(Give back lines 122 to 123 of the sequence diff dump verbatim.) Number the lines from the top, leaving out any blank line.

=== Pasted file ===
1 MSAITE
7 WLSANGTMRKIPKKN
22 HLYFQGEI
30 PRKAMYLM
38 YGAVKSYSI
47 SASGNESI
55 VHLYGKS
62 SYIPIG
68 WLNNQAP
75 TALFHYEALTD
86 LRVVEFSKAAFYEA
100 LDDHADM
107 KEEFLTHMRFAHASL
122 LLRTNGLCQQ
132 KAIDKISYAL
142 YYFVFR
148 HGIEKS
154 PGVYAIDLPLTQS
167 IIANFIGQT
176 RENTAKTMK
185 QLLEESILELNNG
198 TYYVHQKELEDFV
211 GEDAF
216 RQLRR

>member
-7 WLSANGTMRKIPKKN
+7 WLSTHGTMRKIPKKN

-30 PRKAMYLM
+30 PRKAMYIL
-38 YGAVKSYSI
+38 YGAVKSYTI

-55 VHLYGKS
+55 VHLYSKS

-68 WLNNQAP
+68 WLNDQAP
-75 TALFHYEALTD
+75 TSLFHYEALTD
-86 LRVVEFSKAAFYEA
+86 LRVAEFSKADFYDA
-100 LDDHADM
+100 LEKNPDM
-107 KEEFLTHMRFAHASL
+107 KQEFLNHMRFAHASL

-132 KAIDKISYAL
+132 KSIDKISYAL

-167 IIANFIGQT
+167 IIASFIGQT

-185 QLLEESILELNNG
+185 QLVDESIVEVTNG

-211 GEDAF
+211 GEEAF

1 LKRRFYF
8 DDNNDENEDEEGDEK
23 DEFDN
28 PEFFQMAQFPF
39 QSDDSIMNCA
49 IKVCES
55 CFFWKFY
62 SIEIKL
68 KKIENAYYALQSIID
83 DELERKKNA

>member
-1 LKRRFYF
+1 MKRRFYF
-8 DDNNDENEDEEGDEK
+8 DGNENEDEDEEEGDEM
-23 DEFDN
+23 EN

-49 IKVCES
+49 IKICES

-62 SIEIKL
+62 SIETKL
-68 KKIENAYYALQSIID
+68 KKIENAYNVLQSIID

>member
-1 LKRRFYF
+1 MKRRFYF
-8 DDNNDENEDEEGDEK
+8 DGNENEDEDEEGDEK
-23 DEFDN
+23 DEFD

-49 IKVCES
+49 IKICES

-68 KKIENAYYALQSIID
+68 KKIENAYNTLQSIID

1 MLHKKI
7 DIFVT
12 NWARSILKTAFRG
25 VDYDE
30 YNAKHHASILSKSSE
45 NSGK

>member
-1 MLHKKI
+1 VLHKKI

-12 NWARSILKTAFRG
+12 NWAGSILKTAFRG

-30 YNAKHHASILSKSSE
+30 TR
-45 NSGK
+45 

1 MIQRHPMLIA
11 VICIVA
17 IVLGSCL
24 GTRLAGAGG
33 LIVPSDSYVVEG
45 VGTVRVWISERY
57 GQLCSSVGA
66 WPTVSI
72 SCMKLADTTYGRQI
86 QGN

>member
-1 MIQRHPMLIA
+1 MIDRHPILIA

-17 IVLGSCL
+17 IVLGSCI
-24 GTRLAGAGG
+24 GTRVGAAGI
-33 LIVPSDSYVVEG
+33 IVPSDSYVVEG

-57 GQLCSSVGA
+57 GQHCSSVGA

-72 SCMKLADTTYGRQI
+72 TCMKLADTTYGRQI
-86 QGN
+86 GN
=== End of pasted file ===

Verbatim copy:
-72 SCMKLADTTYGRQI
+72 TCMKLADTTYGRQI